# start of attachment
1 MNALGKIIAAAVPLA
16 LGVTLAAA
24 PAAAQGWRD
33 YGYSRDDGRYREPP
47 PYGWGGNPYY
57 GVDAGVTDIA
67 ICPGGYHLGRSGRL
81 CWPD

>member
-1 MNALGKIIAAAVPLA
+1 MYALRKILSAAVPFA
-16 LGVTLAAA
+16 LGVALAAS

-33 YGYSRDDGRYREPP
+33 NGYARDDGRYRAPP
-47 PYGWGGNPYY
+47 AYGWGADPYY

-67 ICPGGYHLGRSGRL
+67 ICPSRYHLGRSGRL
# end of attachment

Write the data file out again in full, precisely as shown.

1 MNALGKIIAAAVPLA
16 LGVTLAAA
24 PAAAQGWRD
33 YGYSRDDGRYREPP
47 PYGWGGNPYY
57 GVDAGVTDIA
67 ICPGGYHLGRSGRL
81 CWPD

>member
-1 MNALGKIIAAAVPLA
+1 MYALRKILSAAVPFA
-16 LGVTLAAA
+16 LGVALAAS

-33 YGYSRDDGRYREPP
+33 NGYARDDGRYRAPP
-47 PYGWGGNPYY
+47 AYGWGADPYY

-67 ICPGGYHLGRSGRL
+67 ICPSRYHLGRSGRL